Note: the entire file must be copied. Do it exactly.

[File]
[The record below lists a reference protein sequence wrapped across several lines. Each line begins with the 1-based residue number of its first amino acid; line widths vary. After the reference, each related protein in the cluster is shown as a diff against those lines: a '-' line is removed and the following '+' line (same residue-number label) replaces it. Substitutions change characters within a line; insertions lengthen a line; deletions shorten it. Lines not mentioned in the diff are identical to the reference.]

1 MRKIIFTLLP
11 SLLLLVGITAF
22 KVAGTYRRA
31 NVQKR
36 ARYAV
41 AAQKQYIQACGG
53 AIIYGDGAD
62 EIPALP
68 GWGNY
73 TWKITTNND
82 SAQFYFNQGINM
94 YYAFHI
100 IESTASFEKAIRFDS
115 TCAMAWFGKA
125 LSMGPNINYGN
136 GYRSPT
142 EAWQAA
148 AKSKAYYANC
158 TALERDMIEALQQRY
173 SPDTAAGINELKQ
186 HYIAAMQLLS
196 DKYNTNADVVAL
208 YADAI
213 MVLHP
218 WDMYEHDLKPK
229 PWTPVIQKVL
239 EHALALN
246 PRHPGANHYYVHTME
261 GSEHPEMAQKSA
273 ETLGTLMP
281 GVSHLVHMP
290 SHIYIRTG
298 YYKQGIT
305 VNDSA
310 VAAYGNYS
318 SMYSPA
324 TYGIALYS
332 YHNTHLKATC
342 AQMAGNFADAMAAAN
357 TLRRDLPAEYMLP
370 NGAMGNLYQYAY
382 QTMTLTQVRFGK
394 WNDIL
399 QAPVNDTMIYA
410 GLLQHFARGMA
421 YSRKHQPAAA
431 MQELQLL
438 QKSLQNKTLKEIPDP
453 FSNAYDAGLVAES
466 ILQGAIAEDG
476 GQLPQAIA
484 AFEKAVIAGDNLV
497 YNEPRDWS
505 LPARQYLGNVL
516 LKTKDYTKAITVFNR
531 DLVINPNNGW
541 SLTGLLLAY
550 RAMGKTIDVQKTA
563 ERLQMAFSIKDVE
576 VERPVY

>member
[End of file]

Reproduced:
[The record below lists a reference protein sequence wrapped across several lines. Each line begins with the 1-based residue number of its first amino acid; line widths vary. After the reference, each related protein in the cluster is shown as a diff against those lines: a '-' line is removed and the following '+' line (same residue-number label) replaces it. Substitutions change characters within a line; insertions lengthen a line; deletions shorten it. Lines not mentioned in the diff are identical to the reference.]

1 MRKIIFTLLP
11 SLLLLVGITAF
22 KVAGTYRRA
31 NVQKR
36 ARYAV
41 AAQKQYIQACGG
53 AIIYGDGAD
62 EIPALP
68 GWGNY
73 TWKITTNND
82 SAQFYFNQGINM
94 YYAFHI
100 IESTASFEKAIRFDS
115 TCAMAWFGKA
125 LSMGPNINYGN
136 GYRSPT
142 EAWQAA
148 AKSKAYYANC
158 TALERDMIEALQQRY
173 SPDTAAGINELKQ
186 HYIAAMQLLS
196 DKYNTNADVVAL
208 YADAI
213 MVLHP
218 WDMYEHDLKPK
229 PWTPVIQKVL
239 EHALALN
246 PRHPGANHYYVHTME
261 GSEHPEMAQKSA
273 ETLGTLMP
281 GVSHLVHMP
290 SHIYIRTG
298 YYKQGIT
305 VNDSA
310 VAAYGNYS
318 SMYSPA
324 TYGIALYS
332 YHNTHLKATC
342 AQMAGNFADAMAAAN
357 TLRRDLPAEYMLP
370 NGAMGNLYQYAY
382 QTMTLTQVRFGK
394 WNDIL
399 QAPVNDTMIYA
410 GLLQHFARGMA
421 YSRKHQPAAA
431 MQELQLL
438 QKSLQNKTLKEIPDP
453 FSNAYDAGLVAES
466 ILQGAIAEDG
476 GQLPQAIA
484 AFEKAVIAGDNLV
497 YNEPRDWS
505 LPARQYLGNVL
516 LKTKDYTKAITVFNR
531 DLVINPNNGW
541 SLTGLLLAY
550 RAMGKTIDVQKTA
563 ERLQMAFSIKDVE
576 VERPVY

>member